Faster and With More Intensity: Pacing in YA, by Nansi Kunze
There is a story (how true it is I can’t say – sadly, I’ve never met any of the people involved) that George Lucas, while directing the original Star Wars movie, used to watch the actors do a scene and then ask them to do it again, but ‘faster, and with more intensity!’. Now, while our buddy George may have made a few mistakes in his time (don’t get me started on what happened to Padme), this particular command is sheer genius. I find it incredibly helpful, not only with redrafts and action scenes, but also with that most daunting of tasks: working out the pacing of a novel.
The concept of ‘pacing’ can be terrifying. As if plot arcs and character development aren’t enough to worry about, as a novelist you have to know when to set each of those in motion and how much time to devote to them. And, unfortunately, there’s no perfect, one-size-fits-all method you can apply to your manuscript (if there was, whoever invented it would probably be richer than Mr Lucas by now). One of the wonderful things about the Young Adult genre, however, is that fast-paced writing is usually seen as a positive attribute … and that makes our task as YA writers all the more fun.
When I’m working on a novel, I initially plan the general plot, character development and back-story, and then stop to plan out each section in greater detail just before I get to it. One of the advantages to being a planner is that I have a fairly precise idea of where I’m going at any given time. But that doesn’t mean I don’t change where I’m going. If you’re looking at your plan and thinking: ‘Oh man – I have to do that whole school scene before I get to do the chapter where she makes out with the rock god!’, it’s time to take George Lucas’s advice. Make your story faster and more intense: go straight to the rock-god-snogging scene, and explain what happened at school in brief flashbacks or as part of a conversation. Frankly, if it’s boring to write, it’ll be boring to read. When in doubt, allow yourself to skip anything that isn’t appealing to you, because the chances are that’s what your readers would do with what you’re writing anyway.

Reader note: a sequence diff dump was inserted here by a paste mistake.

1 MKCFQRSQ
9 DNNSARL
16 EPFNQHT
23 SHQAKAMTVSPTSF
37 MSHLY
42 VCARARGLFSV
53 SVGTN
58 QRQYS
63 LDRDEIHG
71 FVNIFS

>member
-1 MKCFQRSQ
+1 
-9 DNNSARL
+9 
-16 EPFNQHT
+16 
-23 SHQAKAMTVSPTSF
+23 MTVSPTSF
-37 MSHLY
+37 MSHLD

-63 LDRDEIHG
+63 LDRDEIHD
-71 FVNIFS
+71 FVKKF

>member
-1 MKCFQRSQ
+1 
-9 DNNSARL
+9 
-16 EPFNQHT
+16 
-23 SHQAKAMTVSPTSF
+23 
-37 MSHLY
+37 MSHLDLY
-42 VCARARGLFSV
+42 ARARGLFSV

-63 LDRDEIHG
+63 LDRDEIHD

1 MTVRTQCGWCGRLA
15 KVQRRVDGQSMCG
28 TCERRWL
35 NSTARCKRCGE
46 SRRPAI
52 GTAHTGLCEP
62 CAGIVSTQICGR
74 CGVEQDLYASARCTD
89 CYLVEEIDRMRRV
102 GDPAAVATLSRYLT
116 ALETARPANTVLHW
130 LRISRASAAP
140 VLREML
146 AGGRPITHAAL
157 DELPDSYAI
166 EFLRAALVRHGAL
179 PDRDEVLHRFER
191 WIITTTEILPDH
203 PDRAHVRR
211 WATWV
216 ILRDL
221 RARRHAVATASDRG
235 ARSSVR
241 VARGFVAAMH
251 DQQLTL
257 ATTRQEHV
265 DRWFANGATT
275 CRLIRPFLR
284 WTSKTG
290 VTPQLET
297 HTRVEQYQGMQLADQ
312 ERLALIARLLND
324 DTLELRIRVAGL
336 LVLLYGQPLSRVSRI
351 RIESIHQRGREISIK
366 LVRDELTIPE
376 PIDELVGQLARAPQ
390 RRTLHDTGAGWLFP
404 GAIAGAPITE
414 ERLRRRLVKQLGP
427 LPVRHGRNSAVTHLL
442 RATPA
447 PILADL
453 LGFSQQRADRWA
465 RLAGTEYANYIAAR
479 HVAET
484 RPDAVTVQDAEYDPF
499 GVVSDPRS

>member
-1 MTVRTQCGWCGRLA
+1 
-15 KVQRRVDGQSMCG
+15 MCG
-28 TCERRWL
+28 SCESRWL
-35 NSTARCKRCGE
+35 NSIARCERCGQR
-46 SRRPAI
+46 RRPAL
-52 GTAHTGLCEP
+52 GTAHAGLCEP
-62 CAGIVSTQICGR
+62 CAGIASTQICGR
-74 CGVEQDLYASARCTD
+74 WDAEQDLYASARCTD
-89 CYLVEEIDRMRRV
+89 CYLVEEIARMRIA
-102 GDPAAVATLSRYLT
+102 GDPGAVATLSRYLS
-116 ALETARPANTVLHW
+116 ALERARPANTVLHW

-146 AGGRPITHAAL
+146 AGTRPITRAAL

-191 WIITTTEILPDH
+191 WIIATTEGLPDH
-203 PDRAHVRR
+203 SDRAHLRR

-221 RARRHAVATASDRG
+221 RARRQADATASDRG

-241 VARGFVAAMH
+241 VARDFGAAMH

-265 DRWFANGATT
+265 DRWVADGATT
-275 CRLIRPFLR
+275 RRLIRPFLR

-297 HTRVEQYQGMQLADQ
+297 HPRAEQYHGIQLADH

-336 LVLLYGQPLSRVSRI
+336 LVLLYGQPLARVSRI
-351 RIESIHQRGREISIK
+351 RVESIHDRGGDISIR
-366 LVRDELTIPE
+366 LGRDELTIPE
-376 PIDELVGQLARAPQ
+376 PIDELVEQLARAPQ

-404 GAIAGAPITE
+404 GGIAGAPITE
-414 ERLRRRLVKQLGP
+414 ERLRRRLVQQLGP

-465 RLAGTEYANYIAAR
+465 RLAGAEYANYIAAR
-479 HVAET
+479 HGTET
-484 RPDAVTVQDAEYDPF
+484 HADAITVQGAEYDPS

So are there any times when it’s not good to go faster? Well, yeah: when your readers can’t follow you. Don’t be afraid to spend time where it’s needed to make your plot development clear. A slower pace can be great for building suspense, too, but that doesn’t mean abandoning Lucas’s approach. A suspenseful scene should be an exciting part of your story; you can make the most of it without stretching your readers’ patience by writing scenes around it that are – you guessed it – fast and intense. There’s nothing like contrast to make a scene stand out.
And finally, if you’re not sure how to pace your next bit of writing, put yourself in the readers’ place – if you were reading this story instead of writing it, what would you hope was going to happen next? Chances are, your answer will be something exciting. After all, how often do you hear people say, ‘I really wish the author had told that story slower, and with more lethargy!’?